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TAB opposes new public file rules

TAB and many other state broadcast groups continued opposition to two new FCC regulations marked for television and eventually for radio.

The two proposed rules include:

1. a new rule requiring television stations to compile minute-by-minute broadcast data, fill out FCC Form 355, file the report with the FCC and place the completed form in the station's public inspection file and on its website, and

2. the new rule requiring television stations to post virtually the entire contents of their paper-based public inspection files on their websites.

The state associations, along with the NAB, urged the commission to refrain from seeking OMB's approval of those two new, but not yet effective, regulations for television stations until after the FCC has ruled on the several petitions for reconsideration pending before it and has provided interested parties with a reasonable opportunity to provide Paperwork Reduction Act (the "PRA")-related comments on any new rules as reconsidered.

The filing stressed that the reconsideration petitions raise many issues that are relevant under the PRA and that depending upon the commission's action on reconsideration, review under the PRA will either be rendered moot in whole or in part, or will require a materially different analysis or justification. 

For example, it was pointed that notwithstanding the requirements of the PRA the FCC failed to consider allowing television stations to use the commission's own website as a universal online public file for stations, an alternative that would eliminate substantially the burdens and risks associated with requiring stations to design, implement and maintain on their own websites their public inspection files which include documents that pose serious privacy and COPPA concerns.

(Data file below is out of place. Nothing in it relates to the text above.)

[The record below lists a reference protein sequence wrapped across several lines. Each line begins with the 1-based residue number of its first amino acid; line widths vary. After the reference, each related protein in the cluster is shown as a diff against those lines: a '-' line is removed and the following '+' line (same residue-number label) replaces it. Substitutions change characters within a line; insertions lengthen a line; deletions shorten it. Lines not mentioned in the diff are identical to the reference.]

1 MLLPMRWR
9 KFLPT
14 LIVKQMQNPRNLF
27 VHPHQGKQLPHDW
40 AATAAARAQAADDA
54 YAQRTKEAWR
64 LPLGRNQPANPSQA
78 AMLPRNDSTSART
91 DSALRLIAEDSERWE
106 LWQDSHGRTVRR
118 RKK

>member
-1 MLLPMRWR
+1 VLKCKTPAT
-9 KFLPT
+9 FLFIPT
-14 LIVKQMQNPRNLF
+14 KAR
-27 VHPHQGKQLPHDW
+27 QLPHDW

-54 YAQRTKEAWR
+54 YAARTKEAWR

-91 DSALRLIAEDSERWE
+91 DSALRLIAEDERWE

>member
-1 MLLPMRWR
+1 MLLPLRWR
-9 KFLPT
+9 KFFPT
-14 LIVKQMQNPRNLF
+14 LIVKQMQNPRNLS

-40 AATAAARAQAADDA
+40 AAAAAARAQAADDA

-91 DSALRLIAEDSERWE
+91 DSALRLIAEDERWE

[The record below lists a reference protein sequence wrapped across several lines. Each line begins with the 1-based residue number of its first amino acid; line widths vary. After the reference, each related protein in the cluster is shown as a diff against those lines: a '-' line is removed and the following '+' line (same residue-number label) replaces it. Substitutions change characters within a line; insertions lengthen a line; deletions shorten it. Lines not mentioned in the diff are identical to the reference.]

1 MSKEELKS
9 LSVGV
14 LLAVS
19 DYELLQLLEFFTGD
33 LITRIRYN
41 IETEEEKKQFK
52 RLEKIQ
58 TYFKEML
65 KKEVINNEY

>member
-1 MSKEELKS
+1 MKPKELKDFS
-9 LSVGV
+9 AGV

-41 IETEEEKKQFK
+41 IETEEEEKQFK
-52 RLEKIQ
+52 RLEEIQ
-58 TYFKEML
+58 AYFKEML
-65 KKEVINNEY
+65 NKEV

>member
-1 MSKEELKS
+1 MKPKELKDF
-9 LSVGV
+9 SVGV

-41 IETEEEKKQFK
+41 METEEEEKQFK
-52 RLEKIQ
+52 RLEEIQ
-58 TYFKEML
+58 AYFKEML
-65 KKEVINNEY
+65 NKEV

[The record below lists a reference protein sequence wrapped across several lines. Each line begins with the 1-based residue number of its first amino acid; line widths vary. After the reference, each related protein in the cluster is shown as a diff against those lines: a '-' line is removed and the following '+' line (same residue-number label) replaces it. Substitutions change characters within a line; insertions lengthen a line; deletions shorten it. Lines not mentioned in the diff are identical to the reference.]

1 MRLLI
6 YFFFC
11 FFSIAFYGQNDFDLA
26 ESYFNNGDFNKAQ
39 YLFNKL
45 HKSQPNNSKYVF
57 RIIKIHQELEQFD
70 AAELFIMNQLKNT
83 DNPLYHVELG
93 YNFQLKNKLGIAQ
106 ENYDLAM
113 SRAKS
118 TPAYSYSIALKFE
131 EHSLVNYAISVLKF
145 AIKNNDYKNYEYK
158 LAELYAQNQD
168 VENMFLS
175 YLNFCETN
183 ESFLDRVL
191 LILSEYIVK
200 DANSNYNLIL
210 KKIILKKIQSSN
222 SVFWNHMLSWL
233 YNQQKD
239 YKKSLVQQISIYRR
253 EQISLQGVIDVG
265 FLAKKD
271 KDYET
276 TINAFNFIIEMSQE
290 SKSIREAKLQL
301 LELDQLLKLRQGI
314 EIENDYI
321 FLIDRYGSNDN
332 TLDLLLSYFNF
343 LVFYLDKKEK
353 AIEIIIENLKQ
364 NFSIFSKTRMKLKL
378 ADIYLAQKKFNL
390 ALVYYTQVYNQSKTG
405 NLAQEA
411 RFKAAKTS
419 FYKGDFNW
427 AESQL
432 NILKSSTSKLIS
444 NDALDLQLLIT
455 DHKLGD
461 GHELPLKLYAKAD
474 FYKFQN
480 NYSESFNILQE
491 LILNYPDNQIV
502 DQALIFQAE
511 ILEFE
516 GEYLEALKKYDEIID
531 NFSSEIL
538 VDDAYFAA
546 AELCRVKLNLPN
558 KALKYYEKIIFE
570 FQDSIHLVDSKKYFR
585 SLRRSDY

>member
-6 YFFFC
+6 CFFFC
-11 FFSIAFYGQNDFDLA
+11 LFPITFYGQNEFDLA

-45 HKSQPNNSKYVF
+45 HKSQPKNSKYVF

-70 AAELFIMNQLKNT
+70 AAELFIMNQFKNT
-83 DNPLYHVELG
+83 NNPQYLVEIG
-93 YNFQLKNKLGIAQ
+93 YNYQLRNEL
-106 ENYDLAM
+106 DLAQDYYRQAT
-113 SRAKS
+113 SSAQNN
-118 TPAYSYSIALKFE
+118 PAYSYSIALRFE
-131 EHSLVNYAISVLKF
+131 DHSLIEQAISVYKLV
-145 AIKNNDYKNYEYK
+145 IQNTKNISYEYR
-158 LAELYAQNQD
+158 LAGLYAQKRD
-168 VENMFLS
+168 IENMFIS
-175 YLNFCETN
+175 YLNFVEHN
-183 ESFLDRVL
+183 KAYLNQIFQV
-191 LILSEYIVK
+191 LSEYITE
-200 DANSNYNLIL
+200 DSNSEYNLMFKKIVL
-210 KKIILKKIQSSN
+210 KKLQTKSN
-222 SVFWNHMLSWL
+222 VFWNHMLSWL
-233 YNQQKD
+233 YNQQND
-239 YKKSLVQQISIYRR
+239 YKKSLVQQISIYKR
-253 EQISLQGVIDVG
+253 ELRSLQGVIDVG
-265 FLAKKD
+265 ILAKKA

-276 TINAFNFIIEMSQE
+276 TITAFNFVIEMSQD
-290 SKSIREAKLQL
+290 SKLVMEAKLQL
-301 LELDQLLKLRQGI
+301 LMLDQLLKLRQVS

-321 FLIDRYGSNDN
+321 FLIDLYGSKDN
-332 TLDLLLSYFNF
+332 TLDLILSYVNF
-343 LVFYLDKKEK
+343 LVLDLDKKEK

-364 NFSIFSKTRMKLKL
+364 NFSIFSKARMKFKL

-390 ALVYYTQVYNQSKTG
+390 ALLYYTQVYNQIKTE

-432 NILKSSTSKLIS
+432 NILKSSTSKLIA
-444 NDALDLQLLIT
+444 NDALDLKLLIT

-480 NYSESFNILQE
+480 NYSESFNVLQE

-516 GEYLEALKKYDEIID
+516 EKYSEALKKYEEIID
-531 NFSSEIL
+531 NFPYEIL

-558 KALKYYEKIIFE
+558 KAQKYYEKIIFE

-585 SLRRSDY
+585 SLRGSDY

In short, the PRA surely would favor using a single, universal, one-stop-shop government (FCC) website for such purpose, rather than require thousands of station websites to be modified and maintained at enormous start-up and going forward cost for the same purpose.

The state associations also reminded the commission that each of these new rules is predicated on the commission's speculative "hope" that Form 355 reports and online public files will increase public involvement in the FCC's license process notwithstanding the fact that the public has historically shown little interest in any of the information in station public files. 

The filing also pointed out that the commission's own calculations of the time and cost of compliance, which appeared to cover both rules, were premised on an hourly wage which was in fact less than the Federal minimum wage, and that were far too low in any event.

The comments referenced the NAB's excellent study that concluded it would take the television industry over 4 million hours annually to comply with just the Form 355 rule which represents a cost burden to the industry in the tens of millions of dollars.

If the commission nevertheless decides to certify its two new rules to OMB for approval, the broadcast industry will have an opportunity to oppose such approval before OMB, and later in court if necessary.

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